Custard-filled Cornbread   


Source:  A Homemade Life: Stories and Recipes from my Kitchen Table by Molly Wizenburg
Serves 6-8

3 T unsalted butter
1 c unbleached flour
3/4 c cornmeal, preferably medium ground
1 teas baking powder (for my altitude I used 3/4 teas)
1/2 teas baking soda (for my altitude I used a scant 1/2 teas)
2 large eggs
3 T sugar
1/2 teas salt
2 cups whole milk (not low fat or nonfat)
1 1/2 T distilled vinegar
1 c heavy cream

Syrup for serving: maple, raspberry or blueberry (which is particularly pretty and tasty).

Preheat oven to 350F. Butter an 8-inch square pan or 9-inch round pan. Place the buttered dish in the oven to warm while you make the batter. 

In a large microwavable bowl, melt the butter in the microwave. (Butter can be melted in the oven as it preheats, if preferred.) Set aside to cool.

Meanwhile, in a small bowl, whisk together the flour, cornmeal, baking powder and baking soda.

When the butter has cooled a bit, add the eggs and whisk to blend well. Then add the sugar, salt, milk and vinegar and whisk well again. Whisking constantly, add the flour mixture. Mix until the batter is smooth and no lumps are visible. Measure the cream and have it near the oven.

Open the oven and extend the oven rack out. Place a rimmed cookie sheet under the hot pan. Pour the batter into the pan; it will be quite full. Then slowly pour the cream into the center of the batter. Do not stir.  Carefully slide the rack and the pan back into the oven, taking care not to knock it, and bake until golden brown on top, 50-60 minutes. Serve warm, with maple syrup.

This can be covered with plastic wrap and kept at room temperature for a day and in the fridge for 3 days. Leftovers are fine at room temperature or warmed. A slice can be toasted in a toaster oven.


I halved this recipe and cooked it in a bread loaf pan (8 by 4 inches) and it worked great for only 2 people.

If you find yourself in a country that doesn't generally stock cornmeal in grocery stores you can substitute fine to medium ground semolina for the cornmeal. It will not taste as corny but it is still a good breakfast.

Johnny Cakes

My mother was a hard worker and a night owl. The combination meant she had a hard time waking up many mornings. When she had a house full of teenagers and preteens, I remember her stumbling out of bed, coming into the kitchen and opening the cupboard to find 3 by 5 inch card taped on the door. On the card was listed the days of the week and a different breakfast for each day. She was too tired in the mornings to think of something to feed us so she used her reminder card. Johnny Cakes was on the list.


 Johnny Cakes                           

Source: Grandma Betty
Serves 4

1 1/2 c cornmeal
1 teas salt
1 T flour
2 T vegetable oil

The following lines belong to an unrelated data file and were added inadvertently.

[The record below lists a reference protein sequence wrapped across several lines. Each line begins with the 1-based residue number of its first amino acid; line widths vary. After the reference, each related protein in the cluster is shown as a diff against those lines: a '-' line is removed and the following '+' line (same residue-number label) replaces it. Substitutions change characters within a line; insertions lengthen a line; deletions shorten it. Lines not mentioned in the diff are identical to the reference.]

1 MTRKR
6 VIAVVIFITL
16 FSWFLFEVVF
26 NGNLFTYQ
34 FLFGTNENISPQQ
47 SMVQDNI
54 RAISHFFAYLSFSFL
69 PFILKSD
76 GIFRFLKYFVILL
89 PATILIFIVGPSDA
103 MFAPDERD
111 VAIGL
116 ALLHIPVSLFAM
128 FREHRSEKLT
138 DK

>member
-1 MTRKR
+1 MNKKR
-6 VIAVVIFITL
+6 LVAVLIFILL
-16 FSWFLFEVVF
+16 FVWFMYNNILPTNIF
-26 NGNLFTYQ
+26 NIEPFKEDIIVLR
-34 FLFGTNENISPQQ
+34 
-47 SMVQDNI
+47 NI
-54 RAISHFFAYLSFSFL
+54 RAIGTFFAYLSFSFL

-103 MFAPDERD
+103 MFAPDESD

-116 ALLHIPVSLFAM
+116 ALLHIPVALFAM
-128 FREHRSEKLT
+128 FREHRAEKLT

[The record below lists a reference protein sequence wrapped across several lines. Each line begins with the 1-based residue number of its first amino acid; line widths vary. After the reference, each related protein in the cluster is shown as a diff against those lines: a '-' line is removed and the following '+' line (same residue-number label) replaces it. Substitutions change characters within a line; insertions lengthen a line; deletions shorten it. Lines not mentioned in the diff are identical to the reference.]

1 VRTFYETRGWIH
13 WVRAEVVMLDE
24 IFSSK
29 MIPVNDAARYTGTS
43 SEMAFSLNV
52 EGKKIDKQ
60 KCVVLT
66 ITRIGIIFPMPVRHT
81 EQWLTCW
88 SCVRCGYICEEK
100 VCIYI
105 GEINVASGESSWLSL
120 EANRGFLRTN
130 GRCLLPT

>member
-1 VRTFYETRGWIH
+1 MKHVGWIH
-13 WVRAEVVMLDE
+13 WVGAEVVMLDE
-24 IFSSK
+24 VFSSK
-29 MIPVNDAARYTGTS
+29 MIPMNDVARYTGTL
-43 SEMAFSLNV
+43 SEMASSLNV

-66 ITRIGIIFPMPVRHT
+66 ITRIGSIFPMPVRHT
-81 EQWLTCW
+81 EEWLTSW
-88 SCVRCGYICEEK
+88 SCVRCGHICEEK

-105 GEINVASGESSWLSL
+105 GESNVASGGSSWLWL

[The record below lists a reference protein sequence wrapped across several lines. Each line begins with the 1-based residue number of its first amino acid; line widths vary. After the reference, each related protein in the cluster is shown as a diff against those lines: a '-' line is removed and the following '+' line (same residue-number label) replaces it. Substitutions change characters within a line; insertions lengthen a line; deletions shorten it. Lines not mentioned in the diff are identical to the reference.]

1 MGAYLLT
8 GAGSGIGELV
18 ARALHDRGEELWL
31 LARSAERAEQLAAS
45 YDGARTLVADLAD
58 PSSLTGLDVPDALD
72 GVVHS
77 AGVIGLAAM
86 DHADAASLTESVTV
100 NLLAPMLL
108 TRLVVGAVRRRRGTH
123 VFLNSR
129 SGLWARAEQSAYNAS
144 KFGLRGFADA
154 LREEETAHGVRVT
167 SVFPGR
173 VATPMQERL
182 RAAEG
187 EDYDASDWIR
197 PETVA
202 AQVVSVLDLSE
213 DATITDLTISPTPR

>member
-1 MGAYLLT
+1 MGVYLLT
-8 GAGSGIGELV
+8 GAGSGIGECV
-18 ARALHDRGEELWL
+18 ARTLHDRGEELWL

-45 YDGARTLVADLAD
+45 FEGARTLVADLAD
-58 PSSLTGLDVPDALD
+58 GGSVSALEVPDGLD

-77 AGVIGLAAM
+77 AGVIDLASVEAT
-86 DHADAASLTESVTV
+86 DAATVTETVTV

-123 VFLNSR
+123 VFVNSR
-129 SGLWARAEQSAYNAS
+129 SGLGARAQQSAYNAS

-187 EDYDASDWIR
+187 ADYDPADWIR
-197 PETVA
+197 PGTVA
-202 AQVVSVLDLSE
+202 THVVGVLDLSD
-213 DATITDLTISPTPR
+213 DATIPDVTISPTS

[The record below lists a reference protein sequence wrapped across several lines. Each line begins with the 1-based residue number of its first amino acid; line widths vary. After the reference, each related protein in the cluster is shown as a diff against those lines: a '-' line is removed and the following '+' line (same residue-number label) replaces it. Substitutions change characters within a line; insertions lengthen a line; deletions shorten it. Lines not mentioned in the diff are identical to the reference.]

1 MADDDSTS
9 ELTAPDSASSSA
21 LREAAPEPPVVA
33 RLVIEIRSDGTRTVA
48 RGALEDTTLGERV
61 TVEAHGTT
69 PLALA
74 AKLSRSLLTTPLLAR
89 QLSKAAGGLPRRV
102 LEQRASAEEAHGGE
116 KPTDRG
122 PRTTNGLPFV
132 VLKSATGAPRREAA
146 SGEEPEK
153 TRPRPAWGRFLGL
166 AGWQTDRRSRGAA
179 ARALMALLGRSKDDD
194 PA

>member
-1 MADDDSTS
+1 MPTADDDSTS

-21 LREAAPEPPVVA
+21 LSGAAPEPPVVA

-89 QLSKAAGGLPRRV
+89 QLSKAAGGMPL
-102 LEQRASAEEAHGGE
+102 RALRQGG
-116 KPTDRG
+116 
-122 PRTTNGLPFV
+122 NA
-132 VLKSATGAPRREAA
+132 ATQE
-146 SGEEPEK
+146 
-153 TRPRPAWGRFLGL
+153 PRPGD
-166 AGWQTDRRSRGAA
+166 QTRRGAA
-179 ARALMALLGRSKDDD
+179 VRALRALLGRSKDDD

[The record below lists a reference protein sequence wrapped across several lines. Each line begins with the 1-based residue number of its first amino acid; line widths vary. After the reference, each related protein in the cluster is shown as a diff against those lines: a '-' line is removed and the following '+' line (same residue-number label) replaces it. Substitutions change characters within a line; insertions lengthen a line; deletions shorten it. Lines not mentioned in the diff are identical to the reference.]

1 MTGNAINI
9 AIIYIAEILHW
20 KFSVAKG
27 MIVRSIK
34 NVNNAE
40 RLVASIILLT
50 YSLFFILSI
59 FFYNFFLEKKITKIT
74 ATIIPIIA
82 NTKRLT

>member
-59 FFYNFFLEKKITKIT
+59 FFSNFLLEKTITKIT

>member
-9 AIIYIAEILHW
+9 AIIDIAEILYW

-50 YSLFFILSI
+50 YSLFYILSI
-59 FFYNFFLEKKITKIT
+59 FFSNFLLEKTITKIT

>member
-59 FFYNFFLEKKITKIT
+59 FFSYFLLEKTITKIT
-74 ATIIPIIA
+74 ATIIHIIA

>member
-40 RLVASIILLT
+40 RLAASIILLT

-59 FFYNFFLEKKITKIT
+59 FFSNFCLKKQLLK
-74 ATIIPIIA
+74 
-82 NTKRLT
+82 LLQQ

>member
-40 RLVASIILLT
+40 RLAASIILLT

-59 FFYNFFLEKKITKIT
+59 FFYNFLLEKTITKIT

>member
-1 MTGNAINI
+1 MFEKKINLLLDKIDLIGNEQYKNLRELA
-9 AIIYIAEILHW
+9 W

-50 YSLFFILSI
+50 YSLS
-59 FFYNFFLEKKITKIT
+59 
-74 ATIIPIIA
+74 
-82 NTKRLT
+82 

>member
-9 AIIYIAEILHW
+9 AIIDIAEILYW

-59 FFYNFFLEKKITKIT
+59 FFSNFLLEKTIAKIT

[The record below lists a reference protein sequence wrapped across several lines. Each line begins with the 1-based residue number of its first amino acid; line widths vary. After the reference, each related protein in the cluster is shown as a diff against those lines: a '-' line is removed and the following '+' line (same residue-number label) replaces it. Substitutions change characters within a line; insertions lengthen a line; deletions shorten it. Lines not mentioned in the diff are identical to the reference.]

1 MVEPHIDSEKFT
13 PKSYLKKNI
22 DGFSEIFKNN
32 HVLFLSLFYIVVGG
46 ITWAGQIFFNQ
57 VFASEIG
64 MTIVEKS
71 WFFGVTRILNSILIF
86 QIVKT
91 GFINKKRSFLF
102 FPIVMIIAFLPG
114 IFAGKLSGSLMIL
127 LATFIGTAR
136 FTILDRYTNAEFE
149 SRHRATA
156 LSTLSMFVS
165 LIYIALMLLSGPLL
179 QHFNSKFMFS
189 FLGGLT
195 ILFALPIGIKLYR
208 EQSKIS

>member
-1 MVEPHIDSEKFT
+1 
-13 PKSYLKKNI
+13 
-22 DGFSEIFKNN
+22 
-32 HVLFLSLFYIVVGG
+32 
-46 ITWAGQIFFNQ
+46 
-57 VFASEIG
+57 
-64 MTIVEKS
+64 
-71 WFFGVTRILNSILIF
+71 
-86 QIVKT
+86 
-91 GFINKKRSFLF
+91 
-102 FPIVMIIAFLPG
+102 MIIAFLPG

1 teas soda
2 eggs, beaten
1 1/2 c milk (slightly less if you use skim milk)

Mix all together with a few swift strokes.  This batter will seem extra thin—don’t worry it cooks up all right.  Stir the batter each time you get a spoonful to drop on hot oiled grill.

This can be easily halved or left over cakes can be frozen.

Friday, May 3, 2013

Tortas (Black Bean and Chorizo Subs)

This quickly became a frequent meal when we first discovered the recipe. To me it is messy enough to be considered a Mexican Sloppy Joe, but I think it tastes much better. 


Tortas (Black Bean and Chorizo Subs)

Source: Rick Bayless in Mexican Everyday
Serves 5-6

8 ounces fresh Mexican chorizo sausage (casings removed, if in links)
3-4 T olive oil, divided
2 15-oz cans black beans (you can substitute other beans, such as pinto)
4-6 bolillo rolls or submarine rolls (6-7 inches long, 3 inches wide)
About 6 ounces Mexican queso fresco cheese, sliced 1/4 inch thick
1 ripe avocado, pitted and sliced 1/4 inch thick
salsa or hot sauce, to taste
cilantro, optional

Break the chorizo into a large skillet over medium heat. Cook, breaking up the clumps, until browned and thoroughly cooked. Add 1-2 T oil, depending on how much fat the chorizo has rendered. Add the beans and the liquid. Bring to a simmer and mash the beans with the back of a wooden spoon or a potato masher. Cook, stirring often, until it is the consistency of very soft mashed potatoes, leaving a few beans whole, 10 or more minutes. Taste and season with salt, if necessary. Keep warm over the lowest heat, covered to keep the beans moist.

Heat a griddle over medium flame. Slice the rolls open and scrape out some of the soft bread in the center of each half, making a small hollow. Pour the remainder of the olive oil on to the griddle and when hot, place the rolls cut side down on the griddle, dipping each piece in some olive oil. (You may also brush the rolls with olive oil before placing on the griddle.) Cook until crisp and golden brown. You will probably have to do this in batches unless your griddle is large.